ETFs are almost always compared to no-load funds, for the simple reason that, compared
to loaded funds, there is no comparison. A person investing $100K in a load fund may
have $5K disappear immediately, which is much higher than any conceivable brokerage

Mutual funds may also charge for too short a holding period, which is nonexistent with
ETFs. In fact, ETFs can be bought and sold in the same day, although it's not obvious that
it's a good idea. This has made ETFs subject of some criticism, since low fees may cause
investors to trade more quickly. In this view, traditional mutual funds are doing investors a
favor by charging fees such as front loads.

Perhaps the most important benefit of an ETF is the stock-like features offered. Since
ETFs trade on the market, investors can carry out the same types of trades that they can
with a stock. For instance, investors can sell short, use a limit order, use a stop-loss order,
buy on margin, and invest as much or as little money as they wish (there is no minimum
investment requirement). Also, many ETFs have the capability for options (puts and calls)
to be written against them. Mutual funds do not offer those features.

For example, an investor in a mutual fund can only purchase or sell at the end of the day
at the mutual fund's closing price. This makes stop-loss orders much less useful for
mutual funds, and not all brokers even allow them. An ETF is continually priced
throughout the day and therefore is not subject to this disadvantage, allowing the user to
react to adverse or beneficial market condition on an intraday basis. This stock-like
liquidity allows an investor to trade the ETF for cash throughout regular trading hours, and
often after-hours on ECNs. ETF liquidity varies according to trading volume and liquidity
of the underlying securities, but very liquid ETFs such as SPDRs can be traded pre-market
and after-hours with reasonably tight spreads. These characteristics can be important for
investors concerned with liquidity risk.

Another advantage is that ETFs, like closed-end funds, are immune from the market timing
problems that have plagued open-end mutual funds. In these timing attacks, investors
trade in and out of a mutual fund quickly, exploiting minor variances in price in order to
profit at the expense of the long-term shareholders. With an ETF (or closed-end fund) such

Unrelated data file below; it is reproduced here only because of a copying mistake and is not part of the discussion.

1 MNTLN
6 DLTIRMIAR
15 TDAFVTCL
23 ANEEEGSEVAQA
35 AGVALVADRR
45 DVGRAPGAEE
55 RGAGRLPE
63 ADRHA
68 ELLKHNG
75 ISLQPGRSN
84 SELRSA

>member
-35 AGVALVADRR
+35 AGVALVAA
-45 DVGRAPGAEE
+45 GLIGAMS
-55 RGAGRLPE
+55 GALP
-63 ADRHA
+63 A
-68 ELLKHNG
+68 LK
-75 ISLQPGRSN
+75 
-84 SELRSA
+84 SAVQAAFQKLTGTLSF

an operation is not possible—the underlying assets of the fund are not affected by its
trading on the market.

Investors can profit from the difference in the share values of the underlying assets of the
ETF and the trading price of the ETF's shares. ETF shares will trade at a premium to net
asset value when demand is high and at a discount to net asset value when demand is
low. In effect, the ETF is providing a system for arbitraging value in the market. As the
initial costs are one-off, the ETF vehicle offers some cost advantages over other forms of
pooled investment vehicles.

John C. Bogle, founder of The Vanguard Group, a leading issuer of index funds (and, since
Bogle's retirement, of ETFs), has argued that ETFs represent short-term speculation, that
their trading expenses decrease returns to investors, and that most ETFs provide
insufficient diversification. He concedes that a broadly diversified ETF that is held over
time can be a good investment.

ETFs are dependent on the efficacy of the arbitrage mechanism in order for their share
price to track net asset value. While the average deviation between the daily closing price
and the daily NAV of ETFs that track domestic indexes is generally less than 2%, the
deviations may be more significant for ETFs that track certain foreign indexes. The Wall
Street Journal reported in November 2008, during a period of market turbulence, that some
lightly traded ETFs not infrequently had deviations of 5% or more, exceeding 10% in a
handful of cases, although even for these niche ETFs, the average deviation was only a
little more than 1%. The trades with the greatest deviations tended to be made immediately
after the market opened.

ETFs offer little or no advantage over index funds for tax-deferred, long-term, retirement
investors, because such investors typically conduct little if any trading and tax issues are
of little concern for them.

In a survey of investment professionals, the most frequently-cited disadvantage of ETFs
was the unknown, untested indexes used by many ETFs, followed by the overwhelming
number of choices.

Some critics claim that ETFs can be, and have been, used to manipulate market prices,
including having been used for short selling that has been asserted by some observers
(including Jim Cramer of to have contributed to the market collapse of 2008


ETFs have a lot to offer. They're flexible and low-cost, and their underlying portfolios are
protected from the impact of investor trading, making them more tax-efficient than most
mutual funds. There are also ETFs that address specific subsectors that regular mutual
funds do not.

Nevertheless, look carefully before you leap. ETFs cost advantage isn't always as large as
it might seem, and trading costs can quickly add up. Particularly if you're in the market for
a fund that tracks a broad index such as the NSE Nifty, or if you wish to invest regular
sums of money, it's tough to make a case yet for choosing an ETF over one of the existing
low-cost mutual-fund options.